My question to you is this -- when did you (or will you) define yourself as a writer? What kinds of shifts did you have to make to acquire that title? (Mental, physical, environmental...)

12 comments:

  1. I'll follow your work Delancey Stewart :)

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  2. Hi Delcancey! Welcome.

    I always wanted to be a writer but aspired to nonfiction magazine writing first. I was an editor first, but eventually got enough bylines in my day job that I felt comfortable saying I was a writer. Now I write fiction too, so I still say it. The question -- what do you write -- is the same, but the answer is different -- I write copy for adults and fiction for children.

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    1. I began as a copywriter, too, Kell! (And my day job - the one that pays bills - is still as a technical writer...) Good luck with both!

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  3. Welcome, Delancey! I was guilty of saying "I want to be a writer" (meaning "a published writer") for far too long. I've been writing since junior high, but I was convinced it didn't count until I'd been published. But now, I tell people, "If you're actively writing, then you're a writer. Even if no one but your cat witnesses any actual proof of writing."

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    1. I agree, Angelica. I think that once you're comfortable saying it, magical things can happen. I just found out that a friend of mine has been writing this hilarious mystery chick-lit novel for years and hiding it. She didn't feel like a 'writer' and didn't want anyone to know. Now I think she's solidly on the path to publication, and I have no doubt her book will be wildly popular (I got to edit it for her and loved every second!) It's a matter of owning the word, I think!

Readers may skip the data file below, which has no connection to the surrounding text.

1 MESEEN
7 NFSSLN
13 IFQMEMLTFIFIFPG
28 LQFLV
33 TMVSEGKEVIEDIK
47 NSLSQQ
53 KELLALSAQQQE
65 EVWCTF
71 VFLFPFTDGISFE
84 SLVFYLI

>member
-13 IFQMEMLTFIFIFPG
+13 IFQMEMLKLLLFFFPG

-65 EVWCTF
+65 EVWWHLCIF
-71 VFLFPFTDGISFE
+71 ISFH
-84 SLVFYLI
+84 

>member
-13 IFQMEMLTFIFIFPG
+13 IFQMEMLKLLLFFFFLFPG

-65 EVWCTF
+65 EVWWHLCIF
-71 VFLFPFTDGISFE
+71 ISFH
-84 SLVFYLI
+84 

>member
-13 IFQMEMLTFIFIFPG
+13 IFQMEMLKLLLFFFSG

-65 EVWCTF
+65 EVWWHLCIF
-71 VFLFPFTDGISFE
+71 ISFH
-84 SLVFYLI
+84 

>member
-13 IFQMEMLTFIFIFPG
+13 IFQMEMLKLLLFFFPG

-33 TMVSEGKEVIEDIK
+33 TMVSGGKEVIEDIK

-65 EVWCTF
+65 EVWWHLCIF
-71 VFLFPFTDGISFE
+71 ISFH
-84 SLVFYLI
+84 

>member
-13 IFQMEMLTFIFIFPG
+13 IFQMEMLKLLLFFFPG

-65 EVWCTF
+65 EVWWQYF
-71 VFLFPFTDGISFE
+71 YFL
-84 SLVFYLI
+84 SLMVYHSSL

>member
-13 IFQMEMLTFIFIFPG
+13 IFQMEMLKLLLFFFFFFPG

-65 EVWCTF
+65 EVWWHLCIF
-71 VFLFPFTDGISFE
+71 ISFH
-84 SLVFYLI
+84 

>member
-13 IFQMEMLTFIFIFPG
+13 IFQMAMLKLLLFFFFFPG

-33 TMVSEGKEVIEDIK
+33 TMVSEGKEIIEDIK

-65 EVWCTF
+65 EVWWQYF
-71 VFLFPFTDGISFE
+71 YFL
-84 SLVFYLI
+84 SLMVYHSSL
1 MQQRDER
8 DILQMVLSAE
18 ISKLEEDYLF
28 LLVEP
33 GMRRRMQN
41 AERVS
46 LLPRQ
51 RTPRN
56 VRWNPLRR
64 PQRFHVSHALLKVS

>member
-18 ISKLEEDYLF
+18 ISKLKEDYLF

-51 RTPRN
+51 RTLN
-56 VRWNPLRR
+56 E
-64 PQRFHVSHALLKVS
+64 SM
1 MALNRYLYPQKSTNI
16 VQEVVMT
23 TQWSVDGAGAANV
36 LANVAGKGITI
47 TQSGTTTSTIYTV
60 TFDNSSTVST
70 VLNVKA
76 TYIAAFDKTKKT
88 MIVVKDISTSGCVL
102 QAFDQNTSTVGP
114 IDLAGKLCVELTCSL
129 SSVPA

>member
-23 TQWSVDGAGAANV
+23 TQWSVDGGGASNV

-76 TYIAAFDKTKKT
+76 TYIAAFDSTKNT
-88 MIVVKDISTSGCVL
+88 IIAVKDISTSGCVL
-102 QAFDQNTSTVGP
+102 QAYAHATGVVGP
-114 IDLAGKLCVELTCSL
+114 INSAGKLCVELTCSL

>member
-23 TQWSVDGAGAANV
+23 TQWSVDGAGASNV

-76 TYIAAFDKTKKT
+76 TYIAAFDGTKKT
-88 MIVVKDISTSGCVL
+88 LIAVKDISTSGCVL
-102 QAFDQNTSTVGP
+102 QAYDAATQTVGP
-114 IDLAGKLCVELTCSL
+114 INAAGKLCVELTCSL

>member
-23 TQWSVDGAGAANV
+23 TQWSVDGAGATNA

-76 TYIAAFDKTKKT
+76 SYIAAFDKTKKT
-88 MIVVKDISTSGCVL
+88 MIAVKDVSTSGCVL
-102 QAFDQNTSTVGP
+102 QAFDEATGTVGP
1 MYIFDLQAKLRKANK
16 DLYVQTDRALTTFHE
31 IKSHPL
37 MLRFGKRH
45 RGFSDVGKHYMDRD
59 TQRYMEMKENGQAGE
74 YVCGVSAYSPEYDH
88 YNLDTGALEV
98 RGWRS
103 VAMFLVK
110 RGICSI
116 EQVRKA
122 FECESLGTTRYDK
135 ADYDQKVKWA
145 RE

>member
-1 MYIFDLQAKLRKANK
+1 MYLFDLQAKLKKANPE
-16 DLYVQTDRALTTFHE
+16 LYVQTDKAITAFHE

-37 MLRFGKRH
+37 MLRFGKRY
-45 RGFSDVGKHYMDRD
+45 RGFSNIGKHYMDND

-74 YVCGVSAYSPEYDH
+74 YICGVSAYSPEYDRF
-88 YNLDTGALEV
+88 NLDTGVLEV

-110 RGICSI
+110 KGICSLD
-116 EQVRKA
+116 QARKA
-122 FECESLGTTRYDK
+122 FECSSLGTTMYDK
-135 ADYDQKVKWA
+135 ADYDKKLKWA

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  4. Welcome, Delancey, and thanks for sharing your journey.

    I defined myself as a writer, hmm, maybe 2 years ago. The biggest 'shift' was admitting it in public, and letting friends and family in on the secret. That was surprisingly tough!

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    1. It's funny that we say things like "admitting it," Jeff... like it's a dirty little secret! I don't think aspiring actors suffer from the same lack of hubris! Glad you've let the cat out of the bag. I hope everyone is being supportive!

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  5. So excited to have you here! :)

    I think I started defining myself as a writer about 10 years ago (can't believe it's been that long!) when I first started actively trying to get published and started learning and becoming involved in the whole publishing world.

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    1. I think there's a lifetime of information to absorb in terms of craft and business - I look forward to learning from your experience!

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  6. Welcome! Great to meet you.
    A teacher told me I was a writer when I was nine. My elders told me I was a writer when I hit my teen years. As a young adult, I heard my peers call me a writer.
    ("Who is J?"
    "You know, that writer kid."
    "Oh, yeah, right.")

    So I've been calling myself a writer for about as long.
    There was a very depressing time period after some horrible tragedy where I didn't write for a while. A writer that doesn't write? Well, it was a time period of darkness where I was more dead than alive, so yes, I suppose so. BUT- it was writing again that brought be back. It was coming back to my calling that refilled me with life.

    So yes, I'm a writer. Even if I haven't published much in a few years. I'm working on it. I'm back, and I'm attacking this much changed industry the best that I can.

    Writer and proud. Nice to meet you.

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    1. Nice to meet you, too! And I know that horrible feeling of being a writer not writing. soul-crushing. Glad you're back.